Working with livestock keeps your reflexes sharp.

cow-calf-08

At one time I used to buy a few calves. I’d get them from all over the place purchasing them off people I knew. I’d also buy them in Ulverston Auction Mart. The ‘calf ring’ was in a separate building and the buyers would stand round the ring and bid for the calf as the owner walked it into the ring. There wasn’t a lot of room because you’ve got a circular ring in a long narrow building. At one point you could have three or four rows of people watching the calves sold, but because people had to walk through that area as well, you could perhaps get three rows. People liked to stand there because you could get a good look at the calf as it walked into the ring.

Anyway I was standing there one day, I was in the ‘third’ row. There was the row hogging the ringside, a row of people behind them, a bit of a gap with people passing backwards and forwards, and then the third row, us, leaning on the wall. It wasn’t a problem, I’m tall enough and could see what I needed to see.

Anyway, one of the chaps walking through the gap between us was a dwarf. I sort of knew him, in fact he’s the only dwarf I’ve ever really met. He was part of a farming family and as far as I knew, he just earned his living farming.

Now in front of me was a young lady, a farmer’s daughter, who was watching the calves being sold. From memory they had a dairy herd and she was the one who brought the calves in for sale. As the dwarf made his way up between the rows, he pinched the young lady’s bottom.

Immediately she swung round and brought her hand round to slap the face of whoever had done this. Luckily working with livestock keeps your reflexes sharp, and I managed to get my left hand up to block her strike. Without saying a word I just pointed down with my right hand to the dwarf. She looked down, saw him, and burst out laughing. I think he was a neighbour, she certainly knew him. Anyway she apologised to me and we went back to watching the sale.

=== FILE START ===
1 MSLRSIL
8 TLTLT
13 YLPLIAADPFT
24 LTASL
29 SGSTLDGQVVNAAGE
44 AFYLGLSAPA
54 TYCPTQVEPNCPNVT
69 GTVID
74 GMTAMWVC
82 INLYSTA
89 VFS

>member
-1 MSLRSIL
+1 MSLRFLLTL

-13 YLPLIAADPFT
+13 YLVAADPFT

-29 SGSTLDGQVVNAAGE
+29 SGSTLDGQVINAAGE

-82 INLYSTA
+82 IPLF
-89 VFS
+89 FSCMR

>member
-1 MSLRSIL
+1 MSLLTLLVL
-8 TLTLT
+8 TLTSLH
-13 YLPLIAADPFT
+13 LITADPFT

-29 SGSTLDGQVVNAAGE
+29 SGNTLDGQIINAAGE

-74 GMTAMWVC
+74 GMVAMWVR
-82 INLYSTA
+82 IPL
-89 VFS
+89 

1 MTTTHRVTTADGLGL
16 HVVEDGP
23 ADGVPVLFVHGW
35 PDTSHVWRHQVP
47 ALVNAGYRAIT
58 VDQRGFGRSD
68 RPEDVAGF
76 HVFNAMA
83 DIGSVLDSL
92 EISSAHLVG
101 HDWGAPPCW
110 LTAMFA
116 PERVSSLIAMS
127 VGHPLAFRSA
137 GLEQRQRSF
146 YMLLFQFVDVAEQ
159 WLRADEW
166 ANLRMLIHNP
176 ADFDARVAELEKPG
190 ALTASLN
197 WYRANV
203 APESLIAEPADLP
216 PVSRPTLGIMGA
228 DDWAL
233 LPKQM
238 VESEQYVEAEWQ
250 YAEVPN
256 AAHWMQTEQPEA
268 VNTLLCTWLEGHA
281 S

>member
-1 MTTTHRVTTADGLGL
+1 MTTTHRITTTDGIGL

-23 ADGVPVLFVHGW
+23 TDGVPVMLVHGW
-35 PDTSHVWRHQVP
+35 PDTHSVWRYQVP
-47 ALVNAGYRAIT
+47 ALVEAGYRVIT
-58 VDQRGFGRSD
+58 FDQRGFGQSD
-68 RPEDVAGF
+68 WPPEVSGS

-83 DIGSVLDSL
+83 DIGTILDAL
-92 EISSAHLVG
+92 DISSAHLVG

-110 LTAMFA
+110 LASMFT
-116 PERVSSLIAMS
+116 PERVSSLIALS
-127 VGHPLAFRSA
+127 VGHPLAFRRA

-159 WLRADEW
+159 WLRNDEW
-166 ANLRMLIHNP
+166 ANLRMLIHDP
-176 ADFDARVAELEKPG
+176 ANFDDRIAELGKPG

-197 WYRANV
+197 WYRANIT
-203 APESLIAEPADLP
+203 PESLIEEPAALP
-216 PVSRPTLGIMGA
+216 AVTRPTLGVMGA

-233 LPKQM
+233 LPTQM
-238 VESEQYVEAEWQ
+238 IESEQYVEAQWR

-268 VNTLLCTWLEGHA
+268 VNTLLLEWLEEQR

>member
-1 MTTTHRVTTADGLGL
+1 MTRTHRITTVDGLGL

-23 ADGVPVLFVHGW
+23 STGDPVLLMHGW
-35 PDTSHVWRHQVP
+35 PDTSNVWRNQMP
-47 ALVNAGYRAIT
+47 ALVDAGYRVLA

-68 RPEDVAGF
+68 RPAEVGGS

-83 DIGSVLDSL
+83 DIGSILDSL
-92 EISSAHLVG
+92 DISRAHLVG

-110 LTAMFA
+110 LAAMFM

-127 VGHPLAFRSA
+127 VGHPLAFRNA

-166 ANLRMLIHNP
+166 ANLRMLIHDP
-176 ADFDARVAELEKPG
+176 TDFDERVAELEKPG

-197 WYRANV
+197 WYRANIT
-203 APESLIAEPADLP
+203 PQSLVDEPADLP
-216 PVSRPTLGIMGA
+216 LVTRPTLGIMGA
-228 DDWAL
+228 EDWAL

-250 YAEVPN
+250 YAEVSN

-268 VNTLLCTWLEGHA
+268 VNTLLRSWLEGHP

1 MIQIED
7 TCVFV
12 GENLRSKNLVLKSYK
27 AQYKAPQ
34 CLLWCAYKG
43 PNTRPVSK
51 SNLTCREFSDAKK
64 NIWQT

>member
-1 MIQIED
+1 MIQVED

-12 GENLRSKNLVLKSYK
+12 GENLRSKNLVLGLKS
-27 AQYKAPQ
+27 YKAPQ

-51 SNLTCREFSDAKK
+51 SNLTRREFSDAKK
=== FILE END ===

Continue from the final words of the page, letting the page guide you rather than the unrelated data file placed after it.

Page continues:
The problem with this tale is that it involves looking back on a world that no longer exists. In 2001 with foot and mouth, obviously the auction mart was closed. Then when the movement restrictions were lifted, the mart was still closed. I needed calves so had a brainwave. I would contact those farmers whose stock I’d purchased through the mart and buy calves off them direct. At least until the government opened the markets again.

Except that when I contacted the small dairy farmers who I’d traded with, they had, without exception, gone out of milk. There was a large demand for milk cows in the north of the county, and all the small farmers who farmed along the southern border of the Lake District had just taken the opportunity offered and had sold their dairy herds north. After all, economically they were marginal. Instead of the milk cows they kept some beef cattle and upped their sheep numbers. This meant that they could also get a day job as well, and finally get a bit of financial security.

♥♥♥♥

And as we were talking about Gentlemen behaving badly

As a reviewer commented, “Another great set of stories as told by jobbing poet Tallis Steelyard. Fights abound and artists and poets are not the least amongst the fighters. I love these stories and sometimes think if someone were to drop me anywhere in Port Naain I could find my way, well, not home, but at least to Tallis and Shena’s barge. Jim Webster always gives us humour, wit and a wisdom he wears lightly. People like him should be running the country.”

 

 

Tagged: , , ,

22 thoughts on “Working with livestock keeps your reflexes sharp.

  1. rugby843 December 21, 2019 at 4:33 pm Reply

    I needed this story today, thank you!

    • jwebster2 December 21, 2019 at 4:45 pm Reply

      all part of the service 🙂

  2. Jacquie Biggar December 21, 2019 at 7:17 pm Reply

    Lol, good thing your dwarf friend hadn’t disappeared into the crowd before you could point out the culprit!

    • jwebster2 December 21, 2019 at 7:36 pm Reply